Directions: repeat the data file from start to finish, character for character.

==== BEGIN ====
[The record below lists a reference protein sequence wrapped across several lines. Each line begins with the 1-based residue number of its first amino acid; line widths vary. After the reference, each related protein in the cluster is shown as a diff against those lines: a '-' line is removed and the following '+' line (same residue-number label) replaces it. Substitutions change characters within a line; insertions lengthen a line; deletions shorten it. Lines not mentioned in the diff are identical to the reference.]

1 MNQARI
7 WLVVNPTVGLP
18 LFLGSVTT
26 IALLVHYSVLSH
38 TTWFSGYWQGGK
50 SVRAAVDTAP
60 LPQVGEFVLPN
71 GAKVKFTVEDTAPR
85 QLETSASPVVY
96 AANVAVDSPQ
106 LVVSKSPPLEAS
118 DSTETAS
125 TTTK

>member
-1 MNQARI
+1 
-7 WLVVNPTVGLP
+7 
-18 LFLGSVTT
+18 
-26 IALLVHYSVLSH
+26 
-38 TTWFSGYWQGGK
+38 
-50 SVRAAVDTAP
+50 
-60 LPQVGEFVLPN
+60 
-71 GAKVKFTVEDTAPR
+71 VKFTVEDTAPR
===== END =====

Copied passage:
[The record below lists a reference protein sequence wrapped across several lines. Each line begins with the 1-based residue number of its first amino acid; line widths vary. After the reference, each related protein in the cluster is shown as a diff against those lines: a '-' line is removed and the following '+' line (same residue-number label) replaces it. Substitutions change characters within a line; insertions lengthen a line; deletions shorten it. Lines not mentioned in the diff are identical to the reference.]

1 MNQARI
7 WLVVNPTVGLP
18 LFLGSVTT
26 IALLVHYSVLSH
38 TTWFSGYWQGGK
50 SVRAAVDTAP
60 LPQVGEFVLPN
71 GAKVKFTVEDTAPR
85 QLETSASPVVY
96 AANVAVDSPQ
106 LVVSKSPPLEAS
118 DSTETAS
125 TTTK

>member
-1 MNQARI
+1 
-7 WLVVNPTVGLP
+7 
-18 LFLGSVTT
+18 
-26 IALLVHYSVLSH
+26 
-38 TTWFSGYWQGGK
+38 
-50 SVRAAVDTAP
+50 
-60 LPQVGEFVLPN
+60 
-71 GAKVKFTVEDTAPR
+71 VKFTVEDTAPR